Community is difficult, and it’s dangerous.  Community involves putting ourselves into situations where other people may not think or act like we do. It opens us up to vulnerability and to judgment – our own and the judgments of the people we are in community with.

So it’s not surprising that Paul is going to jump from talking about the need to align ourselves with God’s way of seeing and God’s values, to a discussion of fear.

Paul writes “For you did not receive a spirit of slavery to fall back into fear, but you have received a spirit of adoption.” (15)

We are not slaves, we are beloved children of God. God, who is inherently relational, has adopted us. We do not need to fear. And yet, I suspect that each person in this room has spent at least a portion of this past week feeling afraid. Because fear is also pretty normal.

There is another set of three that I have come to find really helpful. I use them a lot in my retreat and spiritual direction work. I didn’t make this up, but I can’t remember the original source either.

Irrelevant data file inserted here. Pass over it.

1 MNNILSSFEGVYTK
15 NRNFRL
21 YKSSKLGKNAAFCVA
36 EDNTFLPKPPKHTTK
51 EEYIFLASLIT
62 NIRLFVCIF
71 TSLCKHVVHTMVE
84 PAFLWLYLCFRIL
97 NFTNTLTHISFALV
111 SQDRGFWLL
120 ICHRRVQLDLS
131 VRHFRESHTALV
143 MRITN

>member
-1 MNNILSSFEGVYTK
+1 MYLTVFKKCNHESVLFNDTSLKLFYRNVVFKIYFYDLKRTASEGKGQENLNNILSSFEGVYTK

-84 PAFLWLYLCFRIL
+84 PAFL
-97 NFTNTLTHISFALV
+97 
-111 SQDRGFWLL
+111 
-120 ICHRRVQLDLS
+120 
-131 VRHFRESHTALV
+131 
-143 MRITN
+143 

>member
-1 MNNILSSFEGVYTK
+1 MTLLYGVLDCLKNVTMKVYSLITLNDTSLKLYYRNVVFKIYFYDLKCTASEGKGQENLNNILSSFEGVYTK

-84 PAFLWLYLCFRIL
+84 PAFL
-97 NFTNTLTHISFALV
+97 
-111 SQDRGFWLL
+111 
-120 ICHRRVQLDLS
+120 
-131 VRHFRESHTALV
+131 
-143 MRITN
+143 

Imagine a series of three concentric circles. In the middle, you have your comfort zone.  For most of my life I’ve been taught that a comfort zone is a bad thing, something I needed to get out of, but the truth is, there is nothing inherently wrong with a comfort zone. It’s, well, comfortable. It makes us feel good and warm and safe.  We all need to spend at least some of our time existing in this sort of space.

The outer most ring is the exact opposite of your comfort zone, it’s your extreme discomfort zone.  In this zone you feel so uncomfortable that it is life threatening. You become so focused on staying alive that you don’t have the energy to focus on anything else.

Although the comfort zone and the extreme discomfort zone are opposites, they do have one important thing in common.